The Swine Flu Syndrome
The swine influenza A (H1N1) virus that has infected humans in many countries has not previously been identified anywhere. This virus is resistant to the antiviral medications amantadine (Symmetrel) and rimantadine (Flumadine), but is sensitive to oseltamivir (Tamiflu) and zanamivir (Relenza). Investigations of these cases suggest that on-going human-to-human swine influenza A (H1N1) virus is occurring. Although uncomplicated influenza-like illness (fever, cough or sore throat) has been reported in many cases, mild respiratory illness (nasal congestion, rhinorrhea) without fever and occasional severe disease also has been reported. Other symptoms reported with swine influenza infection include vomiting, diarrhoea, myalgia, headache, chills, fatigue, and dyspnoea. Conjunctivitis is rare, but has been reported. Severe disease (pneumonia, respiratory failure) and fatal outcomes have been reported with swine influenza. Persons with swine influenza A (H1N1) virus infection should be considered potentially contagious for up to 7 days following illness onset. Persons who continue to be ill longer than 7 days after illness onset should be considered potentially contagious until symptoms have resolved. Children, especially younger children, might potentially be contagious for longer periods.
Antiviral chemoprophylaxis (pre-exposure or post-exposure) with either oseltamivir or zanamivir is recommended for the following individuals:
1. Household close contacts who are at high-risk for complications of influenza (persons with certain chronic medical conditions, elderly) of a confirmed or suspected case.
2. School children who are at high-risk for complications of influenza (persons with certain chronic medical conditions) who had close contact (face-to-face) with a confirmed or suspected case.
3. Health care workers or public health workers who had unprotected close contact with an ill confirmed case of swine influenza A (H1N1) virus infection during the case's infectious period.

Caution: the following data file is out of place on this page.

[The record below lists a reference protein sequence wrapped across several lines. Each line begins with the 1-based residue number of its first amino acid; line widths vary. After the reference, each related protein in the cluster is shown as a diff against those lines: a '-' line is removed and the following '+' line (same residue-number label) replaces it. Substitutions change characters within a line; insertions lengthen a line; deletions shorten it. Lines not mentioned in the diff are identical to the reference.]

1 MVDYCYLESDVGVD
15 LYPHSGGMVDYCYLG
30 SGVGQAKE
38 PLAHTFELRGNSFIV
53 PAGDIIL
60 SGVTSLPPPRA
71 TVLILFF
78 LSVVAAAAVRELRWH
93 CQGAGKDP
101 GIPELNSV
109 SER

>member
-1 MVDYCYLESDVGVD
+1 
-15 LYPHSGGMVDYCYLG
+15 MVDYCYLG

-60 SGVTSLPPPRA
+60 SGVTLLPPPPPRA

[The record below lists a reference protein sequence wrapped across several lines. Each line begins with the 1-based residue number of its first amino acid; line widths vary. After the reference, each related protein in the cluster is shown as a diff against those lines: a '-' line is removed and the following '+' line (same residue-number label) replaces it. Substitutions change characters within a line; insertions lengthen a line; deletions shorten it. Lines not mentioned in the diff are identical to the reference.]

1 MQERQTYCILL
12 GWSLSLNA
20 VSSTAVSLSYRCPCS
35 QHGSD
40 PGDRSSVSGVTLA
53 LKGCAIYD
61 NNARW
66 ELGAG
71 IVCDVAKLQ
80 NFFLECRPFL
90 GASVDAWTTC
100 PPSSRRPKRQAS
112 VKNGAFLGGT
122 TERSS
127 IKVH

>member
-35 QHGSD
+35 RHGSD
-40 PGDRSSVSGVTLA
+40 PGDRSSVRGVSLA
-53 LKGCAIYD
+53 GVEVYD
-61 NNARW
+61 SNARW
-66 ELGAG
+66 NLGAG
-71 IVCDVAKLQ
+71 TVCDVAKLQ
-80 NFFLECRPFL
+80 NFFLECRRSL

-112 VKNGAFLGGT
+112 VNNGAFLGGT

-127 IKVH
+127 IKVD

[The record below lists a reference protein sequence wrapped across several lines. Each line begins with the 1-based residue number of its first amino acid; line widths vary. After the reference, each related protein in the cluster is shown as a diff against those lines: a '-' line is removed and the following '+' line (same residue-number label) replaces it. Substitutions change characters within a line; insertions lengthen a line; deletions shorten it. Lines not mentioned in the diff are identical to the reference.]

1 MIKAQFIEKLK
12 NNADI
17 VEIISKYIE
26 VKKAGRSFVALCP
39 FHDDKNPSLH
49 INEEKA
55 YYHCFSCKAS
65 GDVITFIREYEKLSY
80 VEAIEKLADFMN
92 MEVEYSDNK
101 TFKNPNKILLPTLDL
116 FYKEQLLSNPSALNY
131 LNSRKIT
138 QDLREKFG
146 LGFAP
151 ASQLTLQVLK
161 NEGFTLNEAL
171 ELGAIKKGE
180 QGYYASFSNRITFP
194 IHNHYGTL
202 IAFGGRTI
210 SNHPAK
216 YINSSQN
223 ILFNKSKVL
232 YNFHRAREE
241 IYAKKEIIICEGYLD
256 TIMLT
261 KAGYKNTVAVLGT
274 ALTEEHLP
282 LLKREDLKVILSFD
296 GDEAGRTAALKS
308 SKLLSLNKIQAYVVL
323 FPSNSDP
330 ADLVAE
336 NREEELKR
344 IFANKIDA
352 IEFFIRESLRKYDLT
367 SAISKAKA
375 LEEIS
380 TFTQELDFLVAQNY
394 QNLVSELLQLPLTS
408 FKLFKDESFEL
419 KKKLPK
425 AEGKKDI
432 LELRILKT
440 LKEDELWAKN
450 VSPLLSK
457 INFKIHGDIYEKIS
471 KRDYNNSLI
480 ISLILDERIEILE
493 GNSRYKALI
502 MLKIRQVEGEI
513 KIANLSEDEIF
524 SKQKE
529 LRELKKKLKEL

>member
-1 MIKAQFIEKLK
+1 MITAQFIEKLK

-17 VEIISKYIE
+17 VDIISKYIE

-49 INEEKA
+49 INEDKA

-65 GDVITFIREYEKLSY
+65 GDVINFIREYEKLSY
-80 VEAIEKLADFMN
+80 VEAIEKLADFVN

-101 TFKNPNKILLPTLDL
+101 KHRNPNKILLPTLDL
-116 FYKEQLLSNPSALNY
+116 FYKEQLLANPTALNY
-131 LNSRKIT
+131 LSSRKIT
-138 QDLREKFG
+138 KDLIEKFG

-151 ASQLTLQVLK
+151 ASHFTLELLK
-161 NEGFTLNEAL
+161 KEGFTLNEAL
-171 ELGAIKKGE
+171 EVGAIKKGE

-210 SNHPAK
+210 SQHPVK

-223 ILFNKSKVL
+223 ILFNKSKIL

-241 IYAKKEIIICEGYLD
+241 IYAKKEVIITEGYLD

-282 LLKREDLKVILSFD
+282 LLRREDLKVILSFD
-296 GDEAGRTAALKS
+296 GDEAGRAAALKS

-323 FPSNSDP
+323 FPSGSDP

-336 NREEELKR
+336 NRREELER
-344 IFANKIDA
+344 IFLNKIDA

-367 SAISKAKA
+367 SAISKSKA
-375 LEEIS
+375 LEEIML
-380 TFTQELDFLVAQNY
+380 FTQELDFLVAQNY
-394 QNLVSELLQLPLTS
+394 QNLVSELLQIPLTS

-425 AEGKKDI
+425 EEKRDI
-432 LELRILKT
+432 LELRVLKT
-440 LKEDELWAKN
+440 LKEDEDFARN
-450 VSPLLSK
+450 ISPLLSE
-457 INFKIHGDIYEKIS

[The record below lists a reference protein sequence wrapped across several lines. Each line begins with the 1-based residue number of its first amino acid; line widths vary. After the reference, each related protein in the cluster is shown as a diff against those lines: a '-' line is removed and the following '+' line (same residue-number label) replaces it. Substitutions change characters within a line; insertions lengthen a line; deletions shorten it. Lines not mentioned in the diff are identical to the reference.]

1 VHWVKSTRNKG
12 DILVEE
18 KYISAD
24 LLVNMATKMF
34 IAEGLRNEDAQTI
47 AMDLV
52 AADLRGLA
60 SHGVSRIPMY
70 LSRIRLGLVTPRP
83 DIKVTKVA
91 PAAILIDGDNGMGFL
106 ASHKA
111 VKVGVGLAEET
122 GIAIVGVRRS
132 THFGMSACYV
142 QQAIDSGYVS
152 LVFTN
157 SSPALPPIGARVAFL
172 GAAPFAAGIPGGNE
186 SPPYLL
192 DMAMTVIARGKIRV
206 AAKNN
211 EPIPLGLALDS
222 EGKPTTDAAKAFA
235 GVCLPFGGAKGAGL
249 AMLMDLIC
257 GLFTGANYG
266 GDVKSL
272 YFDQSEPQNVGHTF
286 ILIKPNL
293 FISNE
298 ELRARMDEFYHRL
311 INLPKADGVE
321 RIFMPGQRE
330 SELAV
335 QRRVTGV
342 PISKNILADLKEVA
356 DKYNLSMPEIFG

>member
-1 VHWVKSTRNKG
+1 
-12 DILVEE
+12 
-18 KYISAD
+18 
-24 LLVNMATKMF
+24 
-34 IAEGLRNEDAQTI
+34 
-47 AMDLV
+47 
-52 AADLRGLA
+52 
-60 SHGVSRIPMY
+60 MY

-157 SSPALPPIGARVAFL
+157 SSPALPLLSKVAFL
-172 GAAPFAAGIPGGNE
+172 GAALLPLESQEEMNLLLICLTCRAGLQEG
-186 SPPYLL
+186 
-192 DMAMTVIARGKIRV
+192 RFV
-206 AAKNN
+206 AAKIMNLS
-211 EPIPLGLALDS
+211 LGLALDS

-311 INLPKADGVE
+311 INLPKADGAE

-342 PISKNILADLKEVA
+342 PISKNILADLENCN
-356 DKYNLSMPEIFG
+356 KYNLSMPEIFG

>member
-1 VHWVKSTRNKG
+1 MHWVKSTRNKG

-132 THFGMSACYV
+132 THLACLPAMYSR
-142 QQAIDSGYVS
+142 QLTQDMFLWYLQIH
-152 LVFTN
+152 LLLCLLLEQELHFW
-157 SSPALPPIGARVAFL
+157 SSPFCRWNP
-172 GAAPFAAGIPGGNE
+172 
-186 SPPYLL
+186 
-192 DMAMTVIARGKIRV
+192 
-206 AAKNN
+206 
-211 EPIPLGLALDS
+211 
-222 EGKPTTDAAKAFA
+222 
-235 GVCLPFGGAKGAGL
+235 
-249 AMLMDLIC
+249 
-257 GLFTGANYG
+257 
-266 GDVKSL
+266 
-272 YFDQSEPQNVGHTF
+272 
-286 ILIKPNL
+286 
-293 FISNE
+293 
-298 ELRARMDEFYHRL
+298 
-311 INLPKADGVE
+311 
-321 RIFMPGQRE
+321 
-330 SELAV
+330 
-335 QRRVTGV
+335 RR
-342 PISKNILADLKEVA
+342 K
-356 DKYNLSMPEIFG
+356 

Any health care worker who is at high-risk for complications of influenza (persons with certain chronic medical conditions, elderly) who is working in an area with confirmed swine influenza A (H1N1) cases, and who is caring for patients with any acute febrile respiratory illness.
Information on the effectiveness of face-masks and respirators for the control of influenza in community settings is extremely limited. Thus, it is difficult to assess their potential effectiveness in controlling swine influenza A (H1N1) virus transmission in these settings. In the absence of clear scientific data, the interim recommendations below have been developed on the basis of public health judgment and the historical use of face-masks and respirators in other settings.
If used correctly, face-masks and respirators may help reduce the risk of getting influenza, but they should be used along with other
preventive measures, such as avoiding close contact and maintaining good hand hygiene.
In areas with confirmed human cases of swine influenza A (H1N1) virus infection, the risk for infection can be reduced through a combination of actions. No single action will provide complete protection, but an approach combining the following steps can help decrease the likelihood of transmission. These actions include frequent hand-washing, covering coughs, and having ill persons stay home, except to seek medical care, and minimize contact with others in the household. Additional measures that can limit transmission of a new influenza strain include voluntary home quarantine of members of households with confirmed or probable swine influenza cases, reduction of unnecessary social contacts, and avoidance whenever possible of crowded settings.
When it is absolutely necessary to enter a crowded setting or to have close contact with persons who might be ill, the time spent in that setting should be as short as possible. If used correctly, face-masks and respirators may help reduce the risk of getting influenza, but they should be used along with other preventive measures, such as avoiding close contact and maintaining good hand hygiene. A respirator that fits snugly on your face can filter out small particles that can be inhaled around the edges of a face-mask, but compared with a face-mask it is harder to breathe through a respirator for long periods of time.
When crowded settings or close contact with others cannot be avoided, the use of face-masks or respirators in areas where transmission of swine influenza A (H1N1) virus has been confirmed should be considered as follows:
1. Whenever possible, rather than relying on the use of face-masks or respirators, close contact with people who might be ill and being in crowded settings should be avoided.
2. Face-masks should be considered for use by individuals who enter crowded settings, both to protect their nose and mouth from other people's coughs and to reduce the wearers' likelihood of coughing on others; the time spent in crowded settings should be as short as possible.
3. Respirators should be considered for use by individuals for whom close contact with an infectious person is unavoidable. This can include selected individuals who must care for a sick person (e.g., family member with a respiratory infection) at home.
(R) thedailystar.net 2009